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Payne drifts into film, playing rock legends

October 5, 2005

By Chris Morris

LOS ANGELES (Hollywood Reporter) – “If you nail yourself
down to one thing, you’re gonna have a hurt foot,” Waylon Payne
says.

Country singer-songwriter Payne has been a hard man to nail
down lately. The musician, who released a fine but criminally
overlooked album, “The Drifter,” through Republic/Universal
last year, is branching into acting. Appropriately enough, his
first two roles find him playing musical legends.

In November, Payne makes a small but head-turning
appearance as piano-pounding Jerry Lee Lewis in James Mangold’s
Johnny Cash biopic “Walk the Line,” due November 18 from 20th
Century Fox. He succeeded that part with a starring turn as
star-crossed Nashville session guitarist Hank Garland in Rick
Bieber’s independent feature “Crazy.”

Getting into a musician’s head is no stretch for Payne —
music is literally in his blood. His mother was the late Sammi
Smith, who turned Kris Kristofferson’s “Help Me Make It Through
the Night” into a No. 1 country hit in 1970. His father is Jody
Payne, for years the guitarist in Willie Nelson’s band. He was
named after his godfather, family friend Waylon Jennings.

“I’m my mama’s kid, I’m my papa’s kid,” Payne says. “I’m a
highwayman, a traveling child of rock ‘n’ roll.”

Payne — whose credits include two stints as a backup
singer for Shelby Lynne and songwriting for Pat Green — may
have been ready to get off the rock ‘n’ roll road after his
experience with “The Drifter” last year. Cut independently in
Los Angeles with producer-guitarist Keith Gattis, the album was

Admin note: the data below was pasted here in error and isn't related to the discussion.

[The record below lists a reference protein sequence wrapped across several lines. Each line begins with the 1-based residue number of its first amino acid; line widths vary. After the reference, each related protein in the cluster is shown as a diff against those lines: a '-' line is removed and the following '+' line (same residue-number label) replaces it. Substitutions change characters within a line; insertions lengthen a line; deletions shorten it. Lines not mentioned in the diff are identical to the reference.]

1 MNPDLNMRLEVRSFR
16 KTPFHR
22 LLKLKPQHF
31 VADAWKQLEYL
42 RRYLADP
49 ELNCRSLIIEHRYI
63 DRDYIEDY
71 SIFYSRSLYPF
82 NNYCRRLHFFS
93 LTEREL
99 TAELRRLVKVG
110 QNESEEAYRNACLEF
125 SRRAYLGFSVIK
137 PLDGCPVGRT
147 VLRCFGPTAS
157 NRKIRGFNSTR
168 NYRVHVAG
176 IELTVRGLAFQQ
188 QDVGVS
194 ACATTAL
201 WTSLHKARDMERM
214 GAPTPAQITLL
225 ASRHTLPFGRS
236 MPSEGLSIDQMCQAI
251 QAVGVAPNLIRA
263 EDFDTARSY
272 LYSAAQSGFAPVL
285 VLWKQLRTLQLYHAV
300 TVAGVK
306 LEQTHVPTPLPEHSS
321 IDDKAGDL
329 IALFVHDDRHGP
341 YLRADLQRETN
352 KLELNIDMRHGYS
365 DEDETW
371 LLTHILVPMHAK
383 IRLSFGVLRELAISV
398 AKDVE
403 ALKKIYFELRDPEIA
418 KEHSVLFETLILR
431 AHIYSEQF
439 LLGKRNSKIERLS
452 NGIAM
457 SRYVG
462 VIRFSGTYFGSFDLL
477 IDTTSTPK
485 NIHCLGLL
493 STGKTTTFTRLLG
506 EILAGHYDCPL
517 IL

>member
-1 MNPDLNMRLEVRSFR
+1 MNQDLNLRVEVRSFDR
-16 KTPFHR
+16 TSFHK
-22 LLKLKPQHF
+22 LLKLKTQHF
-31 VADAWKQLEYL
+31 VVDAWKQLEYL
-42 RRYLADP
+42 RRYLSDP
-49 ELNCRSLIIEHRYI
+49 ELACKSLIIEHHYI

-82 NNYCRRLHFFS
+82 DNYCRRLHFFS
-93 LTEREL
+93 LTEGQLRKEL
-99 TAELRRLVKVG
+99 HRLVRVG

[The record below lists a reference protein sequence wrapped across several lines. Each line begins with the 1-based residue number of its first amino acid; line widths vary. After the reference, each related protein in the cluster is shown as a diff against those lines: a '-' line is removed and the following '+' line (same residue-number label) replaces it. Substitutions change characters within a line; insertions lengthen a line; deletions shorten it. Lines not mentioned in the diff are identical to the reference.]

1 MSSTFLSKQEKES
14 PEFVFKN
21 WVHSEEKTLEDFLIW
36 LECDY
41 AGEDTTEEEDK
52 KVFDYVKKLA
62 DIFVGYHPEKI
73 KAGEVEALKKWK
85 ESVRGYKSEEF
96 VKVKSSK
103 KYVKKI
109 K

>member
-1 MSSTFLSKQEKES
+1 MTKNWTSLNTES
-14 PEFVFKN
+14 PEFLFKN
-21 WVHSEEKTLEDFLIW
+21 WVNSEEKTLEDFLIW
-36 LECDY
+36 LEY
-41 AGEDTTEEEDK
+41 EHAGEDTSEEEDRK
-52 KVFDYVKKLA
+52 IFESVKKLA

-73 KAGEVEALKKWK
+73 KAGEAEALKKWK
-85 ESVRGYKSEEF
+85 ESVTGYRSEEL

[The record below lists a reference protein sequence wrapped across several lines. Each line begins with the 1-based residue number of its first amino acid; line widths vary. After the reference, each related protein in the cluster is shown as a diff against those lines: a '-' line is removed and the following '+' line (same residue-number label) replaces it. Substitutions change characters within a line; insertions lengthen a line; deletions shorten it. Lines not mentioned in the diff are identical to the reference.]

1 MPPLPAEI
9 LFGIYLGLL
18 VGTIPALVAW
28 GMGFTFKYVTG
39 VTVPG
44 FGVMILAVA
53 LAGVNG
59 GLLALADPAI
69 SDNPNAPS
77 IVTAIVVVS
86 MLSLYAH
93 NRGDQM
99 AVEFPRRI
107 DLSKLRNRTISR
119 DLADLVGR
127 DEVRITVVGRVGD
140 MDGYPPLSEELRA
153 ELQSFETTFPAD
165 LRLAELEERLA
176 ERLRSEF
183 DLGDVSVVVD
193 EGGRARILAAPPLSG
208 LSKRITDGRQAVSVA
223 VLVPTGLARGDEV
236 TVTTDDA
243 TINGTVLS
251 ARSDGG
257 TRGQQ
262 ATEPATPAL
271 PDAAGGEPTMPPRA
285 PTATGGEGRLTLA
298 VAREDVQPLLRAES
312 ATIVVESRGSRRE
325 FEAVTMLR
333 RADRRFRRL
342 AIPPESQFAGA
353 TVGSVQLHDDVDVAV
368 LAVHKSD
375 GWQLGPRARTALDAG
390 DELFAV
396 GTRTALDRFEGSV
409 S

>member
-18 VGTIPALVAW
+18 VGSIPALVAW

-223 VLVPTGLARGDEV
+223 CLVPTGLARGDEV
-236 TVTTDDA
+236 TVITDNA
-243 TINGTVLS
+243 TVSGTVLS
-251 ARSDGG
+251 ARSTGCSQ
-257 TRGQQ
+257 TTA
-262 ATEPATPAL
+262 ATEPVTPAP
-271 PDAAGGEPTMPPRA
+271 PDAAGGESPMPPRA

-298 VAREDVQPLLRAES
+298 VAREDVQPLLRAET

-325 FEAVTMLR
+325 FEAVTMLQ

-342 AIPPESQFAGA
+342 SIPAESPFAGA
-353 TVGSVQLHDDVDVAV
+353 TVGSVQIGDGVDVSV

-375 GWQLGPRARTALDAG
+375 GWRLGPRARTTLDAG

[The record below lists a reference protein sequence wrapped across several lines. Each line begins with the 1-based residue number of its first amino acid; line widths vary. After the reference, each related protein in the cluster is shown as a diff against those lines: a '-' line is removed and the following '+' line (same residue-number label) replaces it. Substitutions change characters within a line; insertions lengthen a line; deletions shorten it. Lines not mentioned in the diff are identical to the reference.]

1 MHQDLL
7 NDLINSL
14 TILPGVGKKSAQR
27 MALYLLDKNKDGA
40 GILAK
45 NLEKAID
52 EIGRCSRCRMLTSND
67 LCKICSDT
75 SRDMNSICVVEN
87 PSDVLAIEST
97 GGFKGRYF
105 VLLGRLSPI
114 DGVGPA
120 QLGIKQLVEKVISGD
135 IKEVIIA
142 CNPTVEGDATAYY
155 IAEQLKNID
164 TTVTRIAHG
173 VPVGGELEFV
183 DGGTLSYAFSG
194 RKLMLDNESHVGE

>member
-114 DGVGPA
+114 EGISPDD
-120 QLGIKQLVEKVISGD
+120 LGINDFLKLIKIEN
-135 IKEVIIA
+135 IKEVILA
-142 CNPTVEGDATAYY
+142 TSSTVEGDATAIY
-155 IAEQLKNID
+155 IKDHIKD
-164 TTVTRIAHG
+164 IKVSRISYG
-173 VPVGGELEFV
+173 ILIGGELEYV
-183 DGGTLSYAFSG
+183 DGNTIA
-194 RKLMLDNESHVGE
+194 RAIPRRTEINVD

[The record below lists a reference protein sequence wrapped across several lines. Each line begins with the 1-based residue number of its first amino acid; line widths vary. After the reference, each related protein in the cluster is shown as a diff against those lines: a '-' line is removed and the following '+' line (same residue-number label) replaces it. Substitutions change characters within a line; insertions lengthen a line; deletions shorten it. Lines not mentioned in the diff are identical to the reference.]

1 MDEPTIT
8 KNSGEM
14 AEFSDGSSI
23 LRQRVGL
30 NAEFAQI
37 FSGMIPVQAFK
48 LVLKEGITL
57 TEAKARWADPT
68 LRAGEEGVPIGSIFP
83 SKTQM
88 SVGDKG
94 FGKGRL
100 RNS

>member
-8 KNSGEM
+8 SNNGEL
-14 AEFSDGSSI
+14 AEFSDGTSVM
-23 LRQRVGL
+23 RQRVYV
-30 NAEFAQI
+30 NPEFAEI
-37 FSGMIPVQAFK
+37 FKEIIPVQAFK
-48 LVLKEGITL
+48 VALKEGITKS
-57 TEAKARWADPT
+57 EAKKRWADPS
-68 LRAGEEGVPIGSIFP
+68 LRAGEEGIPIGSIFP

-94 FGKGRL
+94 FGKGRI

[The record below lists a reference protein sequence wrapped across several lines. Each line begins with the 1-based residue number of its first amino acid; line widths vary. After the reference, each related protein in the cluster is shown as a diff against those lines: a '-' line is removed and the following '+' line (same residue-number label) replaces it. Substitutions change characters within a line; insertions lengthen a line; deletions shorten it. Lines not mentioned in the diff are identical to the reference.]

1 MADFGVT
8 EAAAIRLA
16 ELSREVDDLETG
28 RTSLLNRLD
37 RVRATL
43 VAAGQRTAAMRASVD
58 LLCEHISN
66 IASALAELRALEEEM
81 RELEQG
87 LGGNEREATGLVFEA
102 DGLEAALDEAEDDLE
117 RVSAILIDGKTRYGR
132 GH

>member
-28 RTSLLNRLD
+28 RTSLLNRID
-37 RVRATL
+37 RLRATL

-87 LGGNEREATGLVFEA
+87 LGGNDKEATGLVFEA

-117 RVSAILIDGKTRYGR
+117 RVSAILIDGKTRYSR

picked up for release by Universal.

“My life turned into f—ing hell,” Payne says. Despite the
presence of such powerful, personal songs as “Her,” “Jesus on a
Greyhound” and the classic-in-waiting “The Bottom” (recently
covered by Charlie Robison), the album made scarcely a ripple.

Fortunately, Payne got what he calls “the audition of a
lifetime” and stepped into Mangold’s high-profile feature for
his first acting job. “I’d always been intrigued by it,” Payne
says of screen work. “If you’re going to be committed to being
an artist, you’ve got to be open to new things.”

He quickly segued to Bieber’s film, which is being
co-produced by guitarist Steve Vai. Payne has the opportunity
to stretch in that toplining role: Guitar prodigy Garland, a
brilliant soloist featured on major hits by Patsy Cline, Elvis
Presley and many others, was a tormented soul whose playing
career was ended prematurely by a 1961 car accident. “It was a
heavy story,” Payne notes.

Payne hasn’t allowed the klieg lights to bedazzle him away
from music. Working independently, he has recorded a live album
and DVD at San Francisco’s Fillmore with a hot band that
includes Lucinda Williams’ ace guitarist Doug Pettibone. He has
started work on a new studio album, cutting some duets with
Deana Carter. He says there’s the possibility he may cut some
posthumous duets, a la Natalie and Nat King Cole, with his
mother, whose ’70s Elektra sides were recently unearthed in the
Warner Music vaults.

And he may become the subject of a feature documentary:
Director Margo Hamilton has been doggedly documenting his
slalomlike life and career since early 2003.

The past two years have been busy, bumpy and interesting
for Waylon Payne, but the musician is open to all his new
possibilities. “I believe that anything is attainable,” he
says. “All you have to do is go get it.”

Reuters/Hollywood Reporter




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